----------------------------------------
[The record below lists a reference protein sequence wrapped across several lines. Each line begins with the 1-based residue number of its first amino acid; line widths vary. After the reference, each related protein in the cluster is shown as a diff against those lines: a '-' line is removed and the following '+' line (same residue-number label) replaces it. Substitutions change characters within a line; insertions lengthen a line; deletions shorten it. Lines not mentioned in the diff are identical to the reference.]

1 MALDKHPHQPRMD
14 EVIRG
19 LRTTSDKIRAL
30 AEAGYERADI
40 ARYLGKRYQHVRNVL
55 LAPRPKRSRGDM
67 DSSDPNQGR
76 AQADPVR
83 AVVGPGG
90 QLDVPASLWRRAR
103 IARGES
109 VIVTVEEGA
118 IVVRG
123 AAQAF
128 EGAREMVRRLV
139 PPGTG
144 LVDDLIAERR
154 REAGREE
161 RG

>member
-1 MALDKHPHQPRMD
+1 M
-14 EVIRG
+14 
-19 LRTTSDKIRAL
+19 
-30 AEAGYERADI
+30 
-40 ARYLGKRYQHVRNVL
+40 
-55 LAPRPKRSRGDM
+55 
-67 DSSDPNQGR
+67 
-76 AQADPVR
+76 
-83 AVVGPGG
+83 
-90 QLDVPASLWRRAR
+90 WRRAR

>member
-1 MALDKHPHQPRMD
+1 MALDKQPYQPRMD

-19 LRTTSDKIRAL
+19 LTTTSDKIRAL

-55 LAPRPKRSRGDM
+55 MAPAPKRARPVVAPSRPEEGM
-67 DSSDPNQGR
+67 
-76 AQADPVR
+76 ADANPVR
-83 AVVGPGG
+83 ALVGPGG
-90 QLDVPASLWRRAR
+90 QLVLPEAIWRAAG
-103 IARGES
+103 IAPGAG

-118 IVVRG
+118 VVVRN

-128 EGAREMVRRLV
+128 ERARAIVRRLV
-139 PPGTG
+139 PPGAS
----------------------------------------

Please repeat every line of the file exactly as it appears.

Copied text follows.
[The record below lists a reference protein sequence wrapped across several lines. Each line begins with the 1-based residue number of its first amino acid; line widths vary. After the reference, each related protein in the cluster is shown as a diff against those lines: a '-' line is removed and the following '+' line (same residue-number label) replaces it. Substitutions change characters within a line; insertions lengthen a line; deletions shorten it. Lines not mentioned in the diff are identical to the reference.]

1 MALDKHPHQPRMD
14 EVIRG
19 LRTTSDKIRAL
30 AEAGYERADI
40 ARYLGKRYQHVRNVL
55 LAPRPKRSRGDM
67 DSSDPNQGR
76 AQADPVR
83 AVVGPGG
90 QLDVPASLWRRAR
103 IARGES
109 VIVTVEEGA
118 IVVRG
123 AAQAF
128 EGAREMVRRLV
139 PPGTG
144 LVDDLIAERR
154 REAGREE
161 RG

>member
-1 MALDKHPHQPRMD
+1 M
-14 EVIRG
+14 
-19 LRTTSDKIRAL
+19 
-30 AEAGYERADI
+30 
-40 ARYLGKRYQHVRNVL
+40 
-55 LAPRPKRSRGDM
+55 
-67 DSSDPNQGR
+67 
-76 AQADPVR
+76 
-83 AVVGPGG
+83 
-90 QLDVPASLWRRAR
+90 WRRAR

>member
-1 MALDKHPHQPRMD
+1 MALDKQPYQPRMD

-19 LRTTSDKIRAL
+19 LTTTSDKIRAL

-55 LAPRPKRSRGDM
+55 MAPAPKRARPVVAPSRPEEGM
-67 DSSDPNQGR
+67 
-76 AQADPVR
+76 ADANPVR
-83 AVVGPGG
+83 ALVGPGG
-90 QLDVPASLWRRAR
+90 QLVLPEAIWRAAG
-103 IARGES
+103 IAPGAG

-118 IVVRG
+118 VVVRN

-128 EGAREMVRRLV
+128 ERARAIVRRLV
-139 PPGTG
+139 PPGAS